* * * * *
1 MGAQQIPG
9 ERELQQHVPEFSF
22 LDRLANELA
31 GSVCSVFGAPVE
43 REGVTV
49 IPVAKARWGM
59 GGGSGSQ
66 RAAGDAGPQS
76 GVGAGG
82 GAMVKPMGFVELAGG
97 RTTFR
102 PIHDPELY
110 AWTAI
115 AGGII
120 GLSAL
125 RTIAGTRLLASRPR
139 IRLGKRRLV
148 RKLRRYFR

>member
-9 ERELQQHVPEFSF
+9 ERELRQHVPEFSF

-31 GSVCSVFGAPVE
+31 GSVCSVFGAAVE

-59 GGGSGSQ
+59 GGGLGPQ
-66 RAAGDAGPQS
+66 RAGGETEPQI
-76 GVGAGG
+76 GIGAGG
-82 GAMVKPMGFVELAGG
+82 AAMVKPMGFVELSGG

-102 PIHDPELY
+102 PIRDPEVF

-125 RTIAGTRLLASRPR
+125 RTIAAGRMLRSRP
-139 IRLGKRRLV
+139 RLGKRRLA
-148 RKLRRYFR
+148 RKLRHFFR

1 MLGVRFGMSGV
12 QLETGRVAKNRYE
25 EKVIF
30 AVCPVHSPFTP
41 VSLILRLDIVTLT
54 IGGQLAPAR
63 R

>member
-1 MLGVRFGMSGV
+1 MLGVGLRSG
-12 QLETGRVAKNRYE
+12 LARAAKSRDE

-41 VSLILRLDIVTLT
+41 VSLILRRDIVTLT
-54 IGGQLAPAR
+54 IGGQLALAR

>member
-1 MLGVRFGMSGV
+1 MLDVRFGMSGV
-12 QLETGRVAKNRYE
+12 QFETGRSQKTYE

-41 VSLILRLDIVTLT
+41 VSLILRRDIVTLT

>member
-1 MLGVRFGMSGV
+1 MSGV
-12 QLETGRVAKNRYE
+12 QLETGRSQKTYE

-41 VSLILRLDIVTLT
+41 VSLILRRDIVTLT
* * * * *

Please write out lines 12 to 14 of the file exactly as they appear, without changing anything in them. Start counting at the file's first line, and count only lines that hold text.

102 PIHDPELY
110 AWTAI
115 AGGII